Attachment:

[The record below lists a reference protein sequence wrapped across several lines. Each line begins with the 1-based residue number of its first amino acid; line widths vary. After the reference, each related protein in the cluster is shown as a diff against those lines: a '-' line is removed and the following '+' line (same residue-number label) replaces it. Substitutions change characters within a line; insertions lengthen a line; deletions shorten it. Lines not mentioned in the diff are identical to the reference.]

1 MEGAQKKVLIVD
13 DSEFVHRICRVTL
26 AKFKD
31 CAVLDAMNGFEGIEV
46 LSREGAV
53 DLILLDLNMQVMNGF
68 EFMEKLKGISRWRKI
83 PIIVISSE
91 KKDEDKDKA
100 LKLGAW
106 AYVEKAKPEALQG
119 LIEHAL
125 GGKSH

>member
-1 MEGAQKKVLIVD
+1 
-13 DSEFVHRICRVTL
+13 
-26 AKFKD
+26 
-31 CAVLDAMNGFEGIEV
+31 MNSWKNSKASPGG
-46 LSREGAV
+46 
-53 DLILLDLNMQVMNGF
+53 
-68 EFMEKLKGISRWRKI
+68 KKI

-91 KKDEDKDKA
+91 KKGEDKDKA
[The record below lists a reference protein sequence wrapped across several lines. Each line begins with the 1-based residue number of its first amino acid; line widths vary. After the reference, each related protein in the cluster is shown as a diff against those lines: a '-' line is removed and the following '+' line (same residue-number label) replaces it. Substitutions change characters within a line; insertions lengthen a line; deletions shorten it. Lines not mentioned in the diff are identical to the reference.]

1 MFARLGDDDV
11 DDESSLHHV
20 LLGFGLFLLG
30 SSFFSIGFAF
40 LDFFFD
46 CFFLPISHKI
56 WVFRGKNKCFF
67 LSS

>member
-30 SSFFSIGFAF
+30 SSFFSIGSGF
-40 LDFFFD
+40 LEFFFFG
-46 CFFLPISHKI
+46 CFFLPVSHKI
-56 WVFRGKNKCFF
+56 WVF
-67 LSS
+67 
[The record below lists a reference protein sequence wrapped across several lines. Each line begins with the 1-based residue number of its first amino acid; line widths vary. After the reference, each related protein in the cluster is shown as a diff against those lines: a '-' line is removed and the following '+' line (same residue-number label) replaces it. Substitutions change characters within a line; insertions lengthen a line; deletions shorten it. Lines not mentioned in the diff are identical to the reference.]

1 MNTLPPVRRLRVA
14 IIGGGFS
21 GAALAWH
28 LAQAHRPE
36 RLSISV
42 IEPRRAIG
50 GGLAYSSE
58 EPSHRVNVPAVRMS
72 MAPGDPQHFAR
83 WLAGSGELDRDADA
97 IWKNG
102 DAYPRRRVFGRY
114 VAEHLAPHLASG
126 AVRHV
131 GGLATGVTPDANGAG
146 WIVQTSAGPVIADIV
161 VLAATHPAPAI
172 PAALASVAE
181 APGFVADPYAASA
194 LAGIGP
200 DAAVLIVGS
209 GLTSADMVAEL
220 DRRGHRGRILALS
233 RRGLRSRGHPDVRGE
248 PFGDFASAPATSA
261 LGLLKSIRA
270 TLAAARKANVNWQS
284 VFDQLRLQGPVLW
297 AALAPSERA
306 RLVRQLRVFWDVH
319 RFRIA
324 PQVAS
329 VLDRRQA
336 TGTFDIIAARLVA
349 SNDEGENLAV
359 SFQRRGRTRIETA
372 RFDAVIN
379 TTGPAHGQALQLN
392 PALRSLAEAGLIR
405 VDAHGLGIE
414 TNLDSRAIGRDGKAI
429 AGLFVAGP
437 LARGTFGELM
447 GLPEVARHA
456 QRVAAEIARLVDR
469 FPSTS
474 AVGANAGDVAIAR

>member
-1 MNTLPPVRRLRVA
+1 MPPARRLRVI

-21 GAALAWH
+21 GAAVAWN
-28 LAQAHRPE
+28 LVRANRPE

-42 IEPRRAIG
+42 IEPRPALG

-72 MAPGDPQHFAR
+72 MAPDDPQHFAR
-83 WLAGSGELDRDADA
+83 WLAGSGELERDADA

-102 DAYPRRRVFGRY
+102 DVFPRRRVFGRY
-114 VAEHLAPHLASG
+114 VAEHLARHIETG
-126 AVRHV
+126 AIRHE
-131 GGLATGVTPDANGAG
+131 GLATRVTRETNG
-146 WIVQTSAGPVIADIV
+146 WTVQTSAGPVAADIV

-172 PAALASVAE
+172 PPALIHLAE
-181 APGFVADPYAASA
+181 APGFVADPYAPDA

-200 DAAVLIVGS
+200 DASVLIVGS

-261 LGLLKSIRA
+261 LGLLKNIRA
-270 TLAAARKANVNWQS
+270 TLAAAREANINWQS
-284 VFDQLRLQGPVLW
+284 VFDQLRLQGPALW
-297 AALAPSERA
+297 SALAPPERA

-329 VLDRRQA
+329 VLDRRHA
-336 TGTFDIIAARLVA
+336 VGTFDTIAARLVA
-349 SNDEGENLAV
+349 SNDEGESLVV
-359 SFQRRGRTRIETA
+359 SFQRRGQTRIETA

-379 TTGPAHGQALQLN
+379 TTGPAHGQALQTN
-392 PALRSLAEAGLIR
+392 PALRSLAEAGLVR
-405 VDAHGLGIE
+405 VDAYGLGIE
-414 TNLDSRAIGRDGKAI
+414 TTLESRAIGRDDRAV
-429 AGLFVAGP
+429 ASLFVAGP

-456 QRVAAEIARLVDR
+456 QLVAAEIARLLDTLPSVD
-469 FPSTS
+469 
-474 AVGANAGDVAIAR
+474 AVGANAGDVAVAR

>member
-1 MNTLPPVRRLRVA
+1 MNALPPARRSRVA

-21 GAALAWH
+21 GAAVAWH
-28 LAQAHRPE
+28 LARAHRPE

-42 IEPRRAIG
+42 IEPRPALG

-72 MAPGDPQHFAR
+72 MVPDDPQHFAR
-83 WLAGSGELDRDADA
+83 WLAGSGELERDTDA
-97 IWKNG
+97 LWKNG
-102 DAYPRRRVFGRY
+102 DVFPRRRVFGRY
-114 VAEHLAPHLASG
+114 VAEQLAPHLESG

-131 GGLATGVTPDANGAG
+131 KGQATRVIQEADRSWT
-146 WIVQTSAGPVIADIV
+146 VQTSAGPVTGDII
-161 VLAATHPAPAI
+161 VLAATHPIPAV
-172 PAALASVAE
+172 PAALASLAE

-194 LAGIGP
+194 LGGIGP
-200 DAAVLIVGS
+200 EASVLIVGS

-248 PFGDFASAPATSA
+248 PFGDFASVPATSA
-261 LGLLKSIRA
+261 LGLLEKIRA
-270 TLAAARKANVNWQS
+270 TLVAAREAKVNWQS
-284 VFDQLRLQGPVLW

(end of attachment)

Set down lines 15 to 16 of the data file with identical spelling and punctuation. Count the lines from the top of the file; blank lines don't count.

>member
-1 MEGAQKKVLIVD